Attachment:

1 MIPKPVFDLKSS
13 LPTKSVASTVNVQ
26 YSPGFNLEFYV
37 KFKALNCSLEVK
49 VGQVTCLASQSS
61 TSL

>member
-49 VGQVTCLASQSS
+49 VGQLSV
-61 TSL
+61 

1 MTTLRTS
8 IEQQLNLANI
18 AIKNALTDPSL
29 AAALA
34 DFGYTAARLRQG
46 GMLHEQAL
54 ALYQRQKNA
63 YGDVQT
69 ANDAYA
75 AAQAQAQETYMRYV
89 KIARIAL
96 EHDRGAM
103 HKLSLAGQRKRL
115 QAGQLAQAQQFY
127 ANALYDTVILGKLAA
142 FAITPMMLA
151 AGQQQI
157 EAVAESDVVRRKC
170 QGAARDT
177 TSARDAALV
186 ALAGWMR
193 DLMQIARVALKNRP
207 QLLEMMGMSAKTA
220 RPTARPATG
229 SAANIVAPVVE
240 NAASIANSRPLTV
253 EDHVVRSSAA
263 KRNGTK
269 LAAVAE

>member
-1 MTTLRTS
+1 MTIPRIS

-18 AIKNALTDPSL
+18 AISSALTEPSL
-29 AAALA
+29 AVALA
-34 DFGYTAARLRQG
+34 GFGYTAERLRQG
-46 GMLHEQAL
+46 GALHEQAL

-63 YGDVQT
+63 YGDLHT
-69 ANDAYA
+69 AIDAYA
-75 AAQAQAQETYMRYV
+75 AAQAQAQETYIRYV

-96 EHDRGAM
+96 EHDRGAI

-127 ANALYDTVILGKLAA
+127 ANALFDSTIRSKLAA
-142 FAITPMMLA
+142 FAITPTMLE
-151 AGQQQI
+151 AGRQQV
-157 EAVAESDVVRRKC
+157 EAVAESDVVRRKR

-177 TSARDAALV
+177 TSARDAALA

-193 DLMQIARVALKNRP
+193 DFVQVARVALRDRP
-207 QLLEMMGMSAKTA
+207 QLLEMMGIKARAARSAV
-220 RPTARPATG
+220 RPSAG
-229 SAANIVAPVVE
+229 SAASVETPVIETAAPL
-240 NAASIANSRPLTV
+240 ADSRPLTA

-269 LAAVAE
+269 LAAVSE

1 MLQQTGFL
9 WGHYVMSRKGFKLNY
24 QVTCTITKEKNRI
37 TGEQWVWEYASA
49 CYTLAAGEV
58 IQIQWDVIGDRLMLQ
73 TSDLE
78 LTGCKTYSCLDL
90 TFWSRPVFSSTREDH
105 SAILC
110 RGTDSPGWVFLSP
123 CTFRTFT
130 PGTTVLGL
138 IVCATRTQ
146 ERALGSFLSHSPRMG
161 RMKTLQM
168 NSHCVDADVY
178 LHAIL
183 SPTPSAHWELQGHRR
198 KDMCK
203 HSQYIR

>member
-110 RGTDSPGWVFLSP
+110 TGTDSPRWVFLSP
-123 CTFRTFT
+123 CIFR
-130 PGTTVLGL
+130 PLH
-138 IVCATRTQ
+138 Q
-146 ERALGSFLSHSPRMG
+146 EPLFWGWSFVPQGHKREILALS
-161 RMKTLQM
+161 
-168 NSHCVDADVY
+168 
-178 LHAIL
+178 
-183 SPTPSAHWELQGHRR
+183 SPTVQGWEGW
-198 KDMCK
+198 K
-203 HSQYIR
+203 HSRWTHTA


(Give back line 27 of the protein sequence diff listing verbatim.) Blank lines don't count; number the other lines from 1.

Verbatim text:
142 FAITPMMLA